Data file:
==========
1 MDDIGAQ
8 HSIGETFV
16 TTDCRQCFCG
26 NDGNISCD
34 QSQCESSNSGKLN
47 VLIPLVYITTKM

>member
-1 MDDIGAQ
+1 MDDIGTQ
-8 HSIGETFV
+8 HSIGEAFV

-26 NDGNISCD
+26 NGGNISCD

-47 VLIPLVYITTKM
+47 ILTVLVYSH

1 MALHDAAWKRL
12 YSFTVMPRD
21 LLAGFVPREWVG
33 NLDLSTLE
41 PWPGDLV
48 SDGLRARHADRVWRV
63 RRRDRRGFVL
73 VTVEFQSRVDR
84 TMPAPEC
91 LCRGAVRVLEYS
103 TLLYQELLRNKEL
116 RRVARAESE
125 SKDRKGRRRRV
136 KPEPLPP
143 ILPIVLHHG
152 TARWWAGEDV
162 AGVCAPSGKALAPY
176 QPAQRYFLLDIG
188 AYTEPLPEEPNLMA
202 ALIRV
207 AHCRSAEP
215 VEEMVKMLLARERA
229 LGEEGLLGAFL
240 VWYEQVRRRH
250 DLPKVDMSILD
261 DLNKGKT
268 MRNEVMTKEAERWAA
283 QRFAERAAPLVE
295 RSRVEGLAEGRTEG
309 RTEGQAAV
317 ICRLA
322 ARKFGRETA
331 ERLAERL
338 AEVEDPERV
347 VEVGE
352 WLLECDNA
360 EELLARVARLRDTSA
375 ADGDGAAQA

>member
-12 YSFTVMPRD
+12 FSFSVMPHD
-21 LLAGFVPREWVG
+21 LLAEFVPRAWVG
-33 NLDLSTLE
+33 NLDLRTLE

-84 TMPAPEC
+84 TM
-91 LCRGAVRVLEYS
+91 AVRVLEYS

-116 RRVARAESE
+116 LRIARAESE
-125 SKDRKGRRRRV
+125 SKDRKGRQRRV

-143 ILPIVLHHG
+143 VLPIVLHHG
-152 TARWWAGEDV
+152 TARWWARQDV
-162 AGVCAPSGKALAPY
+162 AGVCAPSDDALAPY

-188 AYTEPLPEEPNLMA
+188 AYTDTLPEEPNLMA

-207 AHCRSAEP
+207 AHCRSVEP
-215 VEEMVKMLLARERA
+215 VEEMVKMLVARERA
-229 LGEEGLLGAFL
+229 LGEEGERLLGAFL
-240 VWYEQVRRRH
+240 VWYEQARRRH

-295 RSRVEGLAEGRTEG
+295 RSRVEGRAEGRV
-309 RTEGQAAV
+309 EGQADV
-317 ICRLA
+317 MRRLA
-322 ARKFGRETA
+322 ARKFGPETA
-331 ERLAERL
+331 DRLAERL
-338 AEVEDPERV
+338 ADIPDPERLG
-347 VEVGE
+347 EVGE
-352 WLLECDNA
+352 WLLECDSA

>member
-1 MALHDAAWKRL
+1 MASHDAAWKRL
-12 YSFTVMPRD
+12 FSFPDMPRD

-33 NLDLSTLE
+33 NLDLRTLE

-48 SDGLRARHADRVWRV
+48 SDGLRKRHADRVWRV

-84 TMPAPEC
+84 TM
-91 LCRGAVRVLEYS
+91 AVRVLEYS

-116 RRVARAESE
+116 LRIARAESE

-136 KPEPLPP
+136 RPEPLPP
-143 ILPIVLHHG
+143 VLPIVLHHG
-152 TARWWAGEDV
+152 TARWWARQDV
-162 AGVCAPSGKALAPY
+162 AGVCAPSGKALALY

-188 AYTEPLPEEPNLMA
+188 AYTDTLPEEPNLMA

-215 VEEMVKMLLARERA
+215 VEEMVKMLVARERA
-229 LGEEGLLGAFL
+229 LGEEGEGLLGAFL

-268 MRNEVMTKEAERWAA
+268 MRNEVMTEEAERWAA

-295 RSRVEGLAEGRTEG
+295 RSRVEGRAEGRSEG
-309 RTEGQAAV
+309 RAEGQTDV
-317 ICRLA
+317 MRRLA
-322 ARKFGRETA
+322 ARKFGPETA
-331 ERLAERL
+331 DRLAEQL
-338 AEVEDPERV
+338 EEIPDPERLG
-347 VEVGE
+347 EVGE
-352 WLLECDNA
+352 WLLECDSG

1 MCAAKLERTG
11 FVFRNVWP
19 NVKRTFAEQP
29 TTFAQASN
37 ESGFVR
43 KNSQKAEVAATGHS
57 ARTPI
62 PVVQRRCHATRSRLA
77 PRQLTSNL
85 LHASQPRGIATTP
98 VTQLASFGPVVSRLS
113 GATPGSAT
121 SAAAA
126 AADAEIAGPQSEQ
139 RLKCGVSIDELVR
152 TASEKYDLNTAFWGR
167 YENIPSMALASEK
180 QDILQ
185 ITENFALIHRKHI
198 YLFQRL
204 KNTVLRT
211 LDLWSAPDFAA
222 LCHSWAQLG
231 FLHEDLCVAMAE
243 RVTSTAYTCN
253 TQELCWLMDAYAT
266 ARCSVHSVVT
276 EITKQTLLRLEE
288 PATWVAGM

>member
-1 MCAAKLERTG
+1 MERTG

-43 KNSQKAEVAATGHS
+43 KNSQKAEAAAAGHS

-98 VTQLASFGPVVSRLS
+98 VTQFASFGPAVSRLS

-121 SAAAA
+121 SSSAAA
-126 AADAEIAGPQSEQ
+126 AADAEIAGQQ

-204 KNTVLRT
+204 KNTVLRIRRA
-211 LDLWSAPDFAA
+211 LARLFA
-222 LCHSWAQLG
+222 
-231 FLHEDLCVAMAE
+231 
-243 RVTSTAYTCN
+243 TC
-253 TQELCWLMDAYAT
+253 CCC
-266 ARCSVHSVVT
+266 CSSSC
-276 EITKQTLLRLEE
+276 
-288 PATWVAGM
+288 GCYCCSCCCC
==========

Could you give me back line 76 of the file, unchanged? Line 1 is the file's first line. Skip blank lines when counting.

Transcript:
+188 AYTDTLPEEPNLMA